Remnant Prairie

Photo courtesy of the Iowa DNR.

Leadplant (pictured) is part of the remnant prairie at Blackmun Prairie Wildlife Area in Butler County.

ACKLEY — Two miles northeast of Ackley off 320th Street blacktop is one of the rarest of Iowa’s habitat — roughly 60 acres of high-quality remnant prairie that is part of the Blackmun Prairie Wildlife Area – and is a popular site for prairie enthusiasts.

“There are not many sites like this left in the state,” said Jason Auel, wildlife biologist for the Iowa Department of Natural Resources (DNR). “It’s a real unique area. The prairie changes throughout the year as well as from year to year. It’s a great place to watch pollinators and grassland birds, and hunt pheasants in the fall.”

Blackmun Prairie Wildlife Area consists of an old homestead and farm in southwest Butler County on the Franklin County line.

Heading past the homestead area, the scenic, rolling hills of the old pasture ground was too steep to effectively row crop so what remained has been some nice habitat for pollinators. The rocky, sandy soils on the slopes has side oats gramma and little blue stem on it. The top of the hill has big blue stem, leadplant, purple prairie clover and Indian grass that is used by pheasants for bugging and good nesting.

“That’s why it’s a good pheasant spot,” Auel said. “The nests at the top of the hill won’t wash out.”

Auel’s crew is working to expand the prairie by removing unwanted trees that were part of the original farmstead, including the invasive and tough-as-nails to kill, Siberian elm. Siberian elm was often planted around homesteads years ago because it grew fast and made a good windbreak. Unfortunately, it’s difficult to get rid of.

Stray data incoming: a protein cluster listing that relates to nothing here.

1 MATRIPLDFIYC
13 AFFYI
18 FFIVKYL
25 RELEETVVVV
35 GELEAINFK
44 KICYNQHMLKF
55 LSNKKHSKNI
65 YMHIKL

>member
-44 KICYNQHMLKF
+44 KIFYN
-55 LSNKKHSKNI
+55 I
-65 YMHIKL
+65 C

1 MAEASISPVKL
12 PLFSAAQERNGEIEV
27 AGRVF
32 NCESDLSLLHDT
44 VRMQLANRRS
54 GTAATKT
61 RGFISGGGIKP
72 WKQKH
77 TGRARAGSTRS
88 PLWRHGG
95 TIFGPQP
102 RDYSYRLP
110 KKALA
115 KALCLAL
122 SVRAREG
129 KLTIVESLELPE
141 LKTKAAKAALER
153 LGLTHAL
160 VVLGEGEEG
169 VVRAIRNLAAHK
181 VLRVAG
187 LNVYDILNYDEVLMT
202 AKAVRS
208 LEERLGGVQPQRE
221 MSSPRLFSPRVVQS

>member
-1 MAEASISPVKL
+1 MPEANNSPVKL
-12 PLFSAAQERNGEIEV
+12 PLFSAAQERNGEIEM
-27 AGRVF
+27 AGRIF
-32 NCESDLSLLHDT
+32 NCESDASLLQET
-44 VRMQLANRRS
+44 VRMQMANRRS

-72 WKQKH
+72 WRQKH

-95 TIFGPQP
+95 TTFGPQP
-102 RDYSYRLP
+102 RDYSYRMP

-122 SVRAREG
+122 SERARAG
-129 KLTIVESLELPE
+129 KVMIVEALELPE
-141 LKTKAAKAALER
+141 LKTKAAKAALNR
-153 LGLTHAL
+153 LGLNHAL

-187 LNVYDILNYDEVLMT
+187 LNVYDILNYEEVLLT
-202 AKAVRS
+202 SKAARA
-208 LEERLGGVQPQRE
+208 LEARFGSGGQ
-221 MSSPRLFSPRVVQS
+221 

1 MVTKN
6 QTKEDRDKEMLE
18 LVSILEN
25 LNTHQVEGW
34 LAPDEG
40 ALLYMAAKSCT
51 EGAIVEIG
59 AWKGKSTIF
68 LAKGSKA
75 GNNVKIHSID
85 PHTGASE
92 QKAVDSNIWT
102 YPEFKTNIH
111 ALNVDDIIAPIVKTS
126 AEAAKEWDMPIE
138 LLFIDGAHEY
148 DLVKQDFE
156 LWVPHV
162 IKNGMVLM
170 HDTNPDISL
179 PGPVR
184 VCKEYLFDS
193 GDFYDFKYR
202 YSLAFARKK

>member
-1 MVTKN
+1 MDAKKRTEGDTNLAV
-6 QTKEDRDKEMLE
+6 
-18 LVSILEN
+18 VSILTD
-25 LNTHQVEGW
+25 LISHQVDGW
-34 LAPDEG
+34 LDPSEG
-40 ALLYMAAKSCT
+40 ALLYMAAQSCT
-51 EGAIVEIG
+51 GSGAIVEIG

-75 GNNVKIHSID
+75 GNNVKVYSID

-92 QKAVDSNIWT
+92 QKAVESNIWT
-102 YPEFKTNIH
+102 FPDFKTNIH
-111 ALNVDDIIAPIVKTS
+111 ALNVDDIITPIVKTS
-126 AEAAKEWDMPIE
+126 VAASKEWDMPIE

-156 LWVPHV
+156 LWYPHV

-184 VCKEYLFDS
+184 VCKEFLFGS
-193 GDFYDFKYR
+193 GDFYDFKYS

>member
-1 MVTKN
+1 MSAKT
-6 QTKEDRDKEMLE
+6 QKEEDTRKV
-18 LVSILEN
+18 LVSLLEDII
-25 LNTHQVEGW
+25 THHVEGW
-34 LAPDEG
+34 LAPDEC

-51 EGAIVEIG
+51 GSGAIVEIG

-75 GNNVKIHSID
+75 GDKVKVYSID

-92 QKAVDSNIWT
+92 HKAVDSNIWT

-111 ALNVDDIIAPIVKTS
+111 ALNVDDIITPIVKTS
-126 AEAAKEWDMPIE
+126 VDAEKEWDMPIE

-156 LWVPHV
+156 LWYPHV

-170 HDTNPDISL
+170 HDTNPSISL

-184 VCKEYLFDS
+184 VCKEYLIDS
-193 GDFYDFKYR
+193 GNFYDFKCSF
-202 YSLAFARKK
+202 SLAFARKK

“You cut it off, and it sends up sucker shoots. You can’t grind it because the stumps have to get treated with herbicide and the herbicide has to be applied at the right time of year or it won’t die,” Auel said.

The trees on the property were part of the original farm grove. Once the tree removal is completed, only the quality oaks with a few hickories will remain, creating kind of an oak savanna around the homestead, protecting the remnant prairie.

The crews have been working to expand the prairie by dividing it into three sections and each spring treating one of the sections with prescribed fire to get rid of unwanted trees and promote the prairie.

Staff dedicate time in the winter to remove the seed trees that keep reseeding the prairie. The DNR has partnered with Conservation Corps of Iowa who spent four days earlier this year cutting trees and treating the stumps and their positive impact on the area can be seen from the gravel road running along the west side of Blackmun Prairie.

“It’s a hard fight to get rid of Siberian elm with remnant prairie on the site,” Auel said. “We take extra precautions because of the remnant prairie and that means it will take longer to reach our habitat goal, but we’ll get there.”

The 177-acre Blackmun Prairie Wildlife Area is a fairly new public hunting area. The Iowa Natural Heritage Foundation acquired Blackmun Prairie in 2005, and then sold it to the DNR in 2007. The main access is from the south end parking lot, by the crop field. A good portion of the crop field will eventually return to prairie. The rest will remain as a crop food plot for wildlife.